Friday, June 18, 2010
I have this friend Garrett. Awesome guy, the kind of friend who would give you the shirt off his back. His last shirt.
One of the many things Garrett and I have in common is we both struggle with Adult Attention Deficit Disorder (AADD). One day Garrett turns to me and asks:
‘hey Kev, how many ADD kids does it take to screw in a light bulb?’.
I pause for second to think of an answer, but I’ve hardly digested the question when Garrett abruptly blurts out the answer:
‘Wanna ride bikes? Bwwaaahahahahaha!!!’
Never before has a silly joke so perfectly described an aspect of my personality. My poor parents; to think, they had to put up with me as a child who thought and acted just like that.
As a father of three children, (two of which also have ADD) I think I can imagine what my mom and dad must have dealt with when I was a child. Yikes! I’m can’t believe I’m still alive! (kidding!)
Looking For Inspiration
I’m in the early stages of a project whereas I want to create a visual representation that conveys the impact the BP Gulf Disaster has had, is having and has yet to have on the environment, the economy and the people who live and work in the affected areas.
As I poke around the ‘net looking for inspiration, I see something that catches my eye. It’s an image of a broken light bulb, and it’s smoking! How cool is that! Wait, even better…how did they do that?
The ADD takes over.
Right away, I’m on the phone with my wife, who’s out doing errands. She agrees to bring home about 5 packages of light bulbs of various wattages, and some safety goggles.
That’s strange, she didn’t even inquire as to why I wanted those things. Hmmm…she’s either afraid to ask, or just assumes it’s for a photo project. Either way, I’m getting my stuff.
To The Bat Cave Robin!
This is clearly a project for the studio, but first it needs cleaning. I get that done just as my wife - and the bulbs - show up. About this time, the kids have become increasingly curious. Dad has light bulbs all lined up on the desk, and….he’s breaking them?
If you decide to try this, do so carefully. Sharp glass and human skin do not bode well together, and the bulbs break with a sudden ‘pop’, sending little fragments in different directions. Thus the goggles. <wink>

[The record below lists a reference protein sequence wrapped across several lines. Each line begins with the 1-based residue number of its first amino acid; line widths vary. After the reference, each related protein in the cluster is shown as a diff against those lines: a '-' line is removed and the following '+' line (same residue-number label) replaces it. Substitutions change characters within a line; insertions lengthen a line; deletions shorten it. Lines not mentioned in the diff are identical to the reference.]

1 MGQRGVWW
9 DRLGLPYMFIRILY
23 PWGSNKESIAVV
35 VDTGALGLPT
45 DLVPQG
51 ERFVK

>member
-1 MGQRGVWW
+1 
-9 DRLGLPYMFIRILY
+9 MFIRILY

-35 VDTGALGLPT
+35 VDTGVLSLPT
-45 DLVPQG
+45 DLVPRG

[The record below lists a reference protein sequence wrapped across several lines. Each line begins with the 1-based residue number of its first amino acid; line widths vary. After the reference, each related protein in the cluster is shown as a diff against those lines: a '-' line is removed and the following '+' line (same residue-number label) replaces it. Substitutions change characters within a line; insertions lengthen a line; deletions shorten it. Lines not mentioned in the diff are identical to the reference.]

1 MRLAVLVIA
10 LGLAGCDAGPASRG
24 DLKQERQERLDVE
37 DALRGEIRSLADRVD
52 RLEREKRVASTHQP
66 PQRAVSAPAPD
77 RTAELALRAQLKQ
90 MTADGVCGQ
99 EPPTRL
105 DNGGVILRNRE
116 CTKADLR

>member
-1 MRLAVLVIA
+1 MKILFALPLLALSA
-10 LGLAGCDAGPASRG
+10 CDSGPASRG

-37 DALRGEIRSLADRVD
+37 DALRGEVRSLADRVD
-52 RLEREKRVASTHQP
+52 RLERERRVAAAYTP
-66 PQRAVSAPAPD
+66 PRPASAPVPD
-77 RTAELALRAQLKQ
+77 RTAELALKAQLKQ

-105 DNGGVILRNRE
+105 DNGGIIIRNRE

With broken light bulbs ready, I grab a clamp light and , uh, clamp it to a tripod. I connect the light to a switched outlet for safety, and start the job of pre focusing the camera, and wild guessing the settings. It’s trial and error at this stage as I’ve never attempted something like this.
Twenty minutes and four burned out bulbs later, I’m starting to finally get the idea of the best settings. The studio is starting to smell a little odd from all the smoke, and I start to wonder if that smoke is safe to be breathing. My ADD rescues me from that thought, and I’m ready to fire off some additional shots. These will be the ones that come out the best. I can just feel it.
The whole project takes me about an hour from start to finish, and I’m pleased with the results. Turns out, I neglected to make a note of which broken bulb was which wattage, so It’s just a guess that the 60 watt bulbs worked the best because they burned longer, allowing for more frames. There were some that burned very quickly, so I assume those were the 40 watt bulbs. Perhaps I will try 100 watt or even higher next time.
First off, I’m a closet pyromaniac. Well, at least I used to be until that last sentence. If something needs to be burned, I’m the first to volunteer. Add photography to the mix and I can hardly contain myself. Purposely burning out light bulbs is strangely fun and fascinating. There’s no noise, and the smoke appears to dance above the glowing filament, if only for a few seconds, and then it’s gone.